By this time, not only Jews were hiding. As German fortunes failed, increasingly comprehensive conscription orders were issued. The first Arbeiteinsatz came in the spring of 1942. In April 1943, 300,000 former Dutch soldiers – released as prisoners of war in the summer of 1940 – were recalled as forced labour in Germany. There were spontaneous strikes throughout Holland. Farmers refused to deliver milk. Eighty strikers were executed, their names published as a deterrent. A month later, the Verstarkter Arbeiteinsatz called up all men between 18 and 35. Hiding was the only alternative to conscription.

Rein Posthuma had qualified as a doctor at the beginning of 1942. His fiancée’s brother Klaus was an unwilling conscript working in a Gereman Zeppelin factory. Rein advised him to simulate a stomach ulcer. He was to eat any form of blood he could – black pudding, for instance – before going to the doctor. It would leave traces of blood in his faecal sample. The ruse worked and Klaus was sent back home as unfit.
In the Verstarkter Arbeiteinsatz of May 1943 the Germans netted only 54,000 men instead of the anticipated 170,000.
All doctors were ordered to become members of the Dutch Nazi Party Doctors’ Union, the NSB Artsenkamer. The vast majority refused. They gave up their official status as doctors instead. All over Holland, enamel name-plates were cancelled with an elastoplast cross – Rein’s among them.

Ivo Schöffer was twenty-one, a history student in Amsterdam. He avoided conscription by posing as a fifteen-year-old, always wearing shorts. When faced by officials, he talked childishly – ‘I don’t know; I’ll ask my father’. Peter, his elder brother by a year and a half, pretended to be his twin. Every year the birth dates on their papers were adjusted by their elder sister Lidia, a graphic artist who specialised in modifying registration cards for those going into hiding.
Attendance at Amsterdam University had become dangerous. There were German raids and students were seized from lectures. In April 1943 all students were ordered to sign a declaration promising not to take action against the occupiers. The majority refused. Many students ducked under. The student house belonging to Ivo’s university fraternity, Unica, was deserted. With its tacit consent, he filled the house with Jews.
The house, Rejuliersgracht 34, was a typical Amsterdam canal-side warehouse. At 5 o’clock the offices closed. The upper floors were for the students. A trustworthy carpenter cut a false panel behind the shower in the bathroom – allowing access to a loft above the kitchen. Twelve to fourteen people could hide here when necessary. Neighbours thought the house was still full of students. Ivo got his sister, his friends, his cousins – a company of about eight trusted people – to visit regularly, maintaining the impression of a lively student hostel. They also acted as couriers for the divers and brought food.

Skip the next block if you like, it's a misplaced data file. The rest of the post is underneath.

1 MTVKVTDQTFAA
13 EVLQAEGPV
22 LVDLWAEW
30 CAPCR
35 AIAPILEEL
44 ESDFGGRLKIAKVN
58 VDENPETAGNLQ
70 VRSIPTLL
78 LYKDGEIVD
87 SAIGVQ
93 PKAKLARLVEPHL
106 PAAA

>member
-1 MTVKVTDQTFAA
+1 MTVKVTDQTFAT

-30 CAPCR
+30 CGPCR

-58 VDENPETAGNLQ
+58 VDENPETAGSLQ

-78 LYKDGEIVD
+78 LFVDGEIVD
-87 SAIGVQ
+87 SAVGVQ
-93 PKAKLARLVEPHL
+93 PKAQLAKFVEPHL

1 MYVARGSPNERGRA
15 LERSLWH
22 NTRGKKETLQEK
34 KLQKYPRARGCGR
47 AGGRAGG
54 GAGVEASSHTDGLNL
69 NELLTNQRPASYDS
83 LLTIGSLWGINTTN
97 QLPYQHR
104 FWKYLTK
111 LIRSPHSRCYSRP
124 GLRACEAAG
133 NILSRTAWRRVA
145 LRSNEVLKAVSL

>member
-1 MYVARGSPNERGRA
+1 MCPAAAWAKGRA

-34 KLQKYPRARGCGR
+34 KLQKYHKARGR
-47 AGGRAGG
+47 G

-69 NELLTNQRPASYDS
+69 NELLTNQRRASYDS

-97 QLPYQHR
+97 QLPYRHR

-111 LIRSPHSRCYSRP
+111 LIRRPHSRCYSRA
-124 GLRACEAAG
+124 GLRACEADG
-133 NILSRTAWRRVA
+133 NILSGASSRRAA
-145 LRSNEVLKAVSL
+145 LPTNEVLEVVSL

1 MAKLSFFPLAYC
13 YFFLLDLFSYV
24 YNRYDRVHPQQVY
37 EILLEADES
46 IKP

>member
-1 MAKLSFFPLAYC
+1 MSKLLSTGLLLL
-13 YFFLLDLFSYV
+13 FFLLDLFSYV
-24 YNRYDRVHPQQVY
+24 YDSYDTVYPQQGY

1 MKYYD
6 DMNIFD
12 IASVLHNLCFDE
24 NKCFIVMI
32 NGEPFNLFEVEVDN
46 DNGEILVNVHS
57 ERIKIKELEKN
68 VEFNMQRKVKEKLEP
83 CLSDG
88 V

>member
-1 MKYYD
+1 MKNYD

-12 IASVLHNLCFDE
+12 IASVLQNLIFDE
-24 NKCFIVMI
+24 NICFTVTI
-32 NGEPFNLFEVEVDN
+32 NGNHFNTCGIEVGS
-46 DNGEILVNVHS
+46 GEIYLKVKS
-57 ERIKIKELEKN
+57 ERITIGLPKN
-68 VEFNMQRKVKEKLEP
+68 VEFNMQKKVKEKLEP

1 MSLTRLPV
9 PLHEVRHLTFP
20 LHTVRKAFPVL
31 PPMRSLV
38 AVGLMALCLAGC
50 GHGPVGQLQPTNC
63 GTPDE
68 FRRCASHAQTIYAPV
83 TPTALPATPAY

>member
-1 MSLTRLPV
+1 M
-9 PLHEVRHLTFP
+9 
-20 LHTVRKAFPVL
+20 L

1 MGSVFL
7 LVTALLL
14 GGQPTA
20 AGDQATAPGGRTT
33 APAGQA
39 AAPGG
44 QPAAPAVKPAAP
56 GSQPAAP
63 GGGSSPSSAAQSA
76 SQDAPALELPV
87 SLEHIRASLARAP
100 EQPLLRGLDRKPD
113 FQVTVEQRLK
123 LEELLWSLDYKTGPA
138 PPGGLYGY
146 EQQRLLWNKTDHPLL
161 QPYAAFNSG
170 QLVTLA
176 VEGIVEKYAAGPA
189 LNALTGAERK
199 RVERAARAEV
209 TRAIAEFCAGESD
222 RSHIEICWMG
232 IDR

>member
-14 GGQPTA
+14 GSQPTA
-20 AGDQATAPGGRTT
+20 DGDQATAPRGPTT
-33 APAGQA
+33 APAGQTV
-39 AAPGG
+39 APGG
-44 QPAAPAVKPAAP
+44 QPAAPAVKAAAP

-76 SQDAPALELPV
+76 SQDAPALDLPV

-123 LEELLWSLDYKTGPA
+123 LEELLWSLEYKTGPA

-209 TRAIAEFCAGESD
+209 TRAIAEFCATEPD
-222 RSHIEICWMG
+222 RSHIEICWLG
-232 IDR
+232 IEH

The place was called the Canal House – the Grachtenhuis. Ivo was an autocratic warden. No one was allowed out, day or night. One person once a month was allowed one walk outside after the ground-floor emptied – difficult to arrange in summer, easier in early winter dusk. A trusted family doctor attended the ill. A battery-powered alarm system connected the upper rooms in the house. Ivo or another Gentile was always on duty. When the front door bell rang, the caller was checked by a system of mirrors on the outside of the house. If necessary, warning was sounded. Ivo’s strictly-rehearsed drill took two minutes – all twelve inmates queued up, squeezed into the hiding place, pulling the panel flush behind them. The elderly ladies were particularly slow and flustered. At night it was difficult carrying all their bedding with them. Nothing with tell-tale body-heat could be left behind.

Cor van Stam always slept away from home now. The Germans generally raided at night, when the curfew kept everyone in. They were always being searched. There would be a banging at the door. Cor’s wife, Trijntje, would get up and pick the baby out of his cot. Waking him made him cry. That discomfited the soldiers. When she let them in, the soldiers would go straight to the bed, to feel if the sheets were warm on both sides. Nothing. ‘Where is your husband?’ She was surprised at her own boldness. ‘If I knew that, d’you think I’d be here on my own?’

The deportation of Jews accelerated. The main collection point was the elegant Hollandsche Schouwburg Theatre on Plantaage Middenlaan. German soldiers guarded the entrance. A fine old building opposite was used as a nursery for the smallest children. Between them ran – and still runs – the Number 9 tramline. In the nursery Semmy and Joop Woortman would grab a baby each and run alongside the tram, concealed from the guards. At the next stop they clambered aboard. Grinning passengers pretended total ignorance. Many babies were saved in this way.